He didn’t take offense. Her old man never took offense at anything, except being called a has-been. And he certainly didn’t get all fatherly on her. Why would he? Their relationshipwasn’t like that. He hadn’t even known she existed until she’d shown up on his doorstep atage seventeen with a ratty backpack and a bad attitude, informing him he was her dear old dad.

    Some Hollywood types would’ve kicked her to the curb. Burt Mueller hadn’t. He’d taken herin, welcomed her, convinced her he’d never known of her existence, and given her a job.

    Somehow, over the past six years, they’d become, well, if not exactly what you’d callfamily…at least friends. But there was only so much she’d do for friendship. And setting footon the set of another reality show wasn’t on the list. Not after the last one, Killing Time InA Small Town, where she’d worked as lead camera operator. Because getting fired hadn’t beenthe highlight of her frickin’ year.

    Though honestly, she had to admit, the experience hadn’t been all bad. And the show had donereally well in ratings this fall.

    She also had to give thanks because of what it had led to in her personal life. She, tough-as-nails Jacey Turner, had let down her guard and fallen in love.

    Lord, she missed Digg. Missed him like mad. But coming here to California to answer herfather’s desperate call wasn’t such a bad thing. The past couple of months, when she and Digghad tried to make their unconventional romance work in the real world—his world of firestations and big Hispanic-New York families—had been tough. Particularly because she suspectedall of Digg’s friends and loved ones secretly looked at her as a sewer rat who’d glommed onto him for the million bucks he’d won on Killing Time. She couldn’t prove it, but she’d laymoney his mother made the sign of the cross behind her back every time Jacey entered her house.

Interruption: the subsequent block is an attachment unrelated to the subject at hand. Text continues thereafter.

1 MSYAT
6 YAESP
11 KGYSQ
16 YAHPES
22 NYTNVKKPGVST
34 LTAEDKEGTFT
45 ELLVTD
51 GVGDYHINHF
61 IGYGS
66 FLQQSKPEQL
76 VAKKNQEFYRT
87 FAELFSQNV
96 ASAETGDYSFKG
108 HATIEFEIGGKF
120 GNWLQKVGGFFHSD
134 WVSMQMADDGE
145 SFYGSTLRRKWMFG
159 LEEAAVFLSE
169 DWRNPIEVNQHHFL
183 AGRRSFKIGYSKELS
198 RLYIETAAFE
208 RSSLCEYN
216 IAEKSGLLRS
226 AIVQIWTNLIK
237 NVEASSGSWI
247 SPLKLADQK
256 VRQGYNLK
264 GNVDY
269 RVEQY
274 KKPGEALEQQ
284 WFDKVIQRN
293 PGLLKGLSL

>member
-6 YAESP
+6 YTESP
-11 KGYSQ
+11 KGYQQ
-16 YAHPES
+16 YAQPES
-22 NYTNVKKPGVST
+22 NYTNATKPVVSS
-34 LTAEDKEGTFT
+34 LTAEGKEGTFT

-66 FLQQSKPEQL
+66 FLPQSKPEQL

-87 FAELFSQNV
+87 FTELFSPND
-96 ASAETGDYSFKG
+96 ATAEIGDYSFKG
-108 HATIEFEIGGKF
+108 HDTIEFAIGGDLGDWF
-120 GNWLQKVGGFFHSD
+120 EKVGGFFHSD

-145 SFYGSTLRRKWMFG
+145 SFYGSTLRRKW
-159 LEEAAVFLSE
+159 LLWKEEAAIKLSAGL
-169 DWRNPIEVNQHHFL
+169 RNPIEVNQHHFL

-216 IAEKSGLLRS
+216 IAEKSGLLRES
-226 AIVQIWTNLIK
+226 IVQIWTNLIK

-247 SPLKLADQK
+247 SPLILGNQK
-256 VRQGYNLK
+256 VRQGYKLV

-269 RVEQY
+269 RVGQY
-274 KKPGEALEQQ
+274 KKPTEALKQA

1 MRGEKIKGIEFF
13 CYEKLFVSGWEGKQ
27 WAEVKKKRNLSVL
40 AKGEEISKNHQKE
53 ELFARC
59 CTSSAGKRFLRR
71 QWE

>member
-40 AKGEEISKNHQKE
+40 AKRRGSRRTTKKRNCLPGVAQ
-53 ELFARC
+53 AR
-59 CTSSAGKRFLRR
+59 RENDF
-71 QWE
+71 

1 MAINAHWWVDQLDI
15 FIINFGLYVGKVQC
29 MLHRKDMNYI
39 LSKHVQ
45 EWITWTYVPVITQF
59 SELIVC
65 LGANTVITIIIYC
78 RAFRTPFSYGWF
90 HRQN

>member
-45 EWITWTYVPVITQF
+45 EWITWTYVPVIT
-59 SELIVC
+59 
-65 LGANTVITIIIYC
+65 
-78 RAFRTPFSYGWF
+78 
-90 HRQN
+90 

She’d been hiding her unhappiness at that—and at not being able to land a job with any studioin New York—for weeks now.

    “It’ll be a good break for you,” Burt said, moving in for the kill. “A classy mansion inNew England in the winter. Snow, skiing, hot chocolate.”

    “Gag me. I’m not an Aspen bunny. Remember? I skied on a skateboard in the aqueducts of SouthCentral.”

    He chuckled. “Then do it because you need the money, too.”

    She raised a brow, but didn’t ask how he knew. He knew everything. “What’s this show about,anyway?”

    He didn’t gloat over being right, though he grinned as he filled her in. When he was done, shesighed. “Sounds boring. A social makeover show. Trashy girls get cash for class.”

    His brow shot indignantly up toward his bald head. “It’s perfect. Like the musical, the onewith Audrey Hepburn.”

    Jacey hated musicals. She could never get past how moronic a guy would look breaking out into abig song-and-dance number right in the middle of a gang war. If it happened in real life,someone would have Baker Acted the loser in two seconds flat. Those things made reality TV lookrealistic.

    “You know the one,” Burt continued. “He makes her over, she sings the song about how shecoulda schtupped all night.”

    That made her snort a laugh, exactly as he’d intended. The old man was good. Because in spiteof hating all musicals, she did have a soft spot for one. My Fair Lady. For the same reason sheliked Pretty Woman. She enjoyed seeing the gutter girl fool all the rich snots into thinkingshe was all highbrow and stuff.

    But she wouldn’t give in so easily. “I still don’t see the great angle. It’s…ordinary.”

    Burt hated to be told that anything he touched could be ordinary. His scowl wasn’t aimed ather, however; it was aimed at himself. Because even he had to see how dull the whole thingsounded. Put a bunch of uneducated girls in a house and teach them stuff. Whoop-de-fricking-wow.

    “Well, this has certainly grabbed enough interest to land on the Times list,” Burt finallysaid as he slid his rolling chair back and pulled a hardbound book off a shelf Jacey hadassumed was merely for decoration. This book actually looked like it’d been opened. At leastonce.

    She took it from him, studying the title. Beyond Eliza Doolittle: Education vs. Genetics inToday’s Society. “Yawn.”

    “But it’s not.” Burt flipped the book over so she could see the large black-and-white photoof the author on the back.

    “Yum.”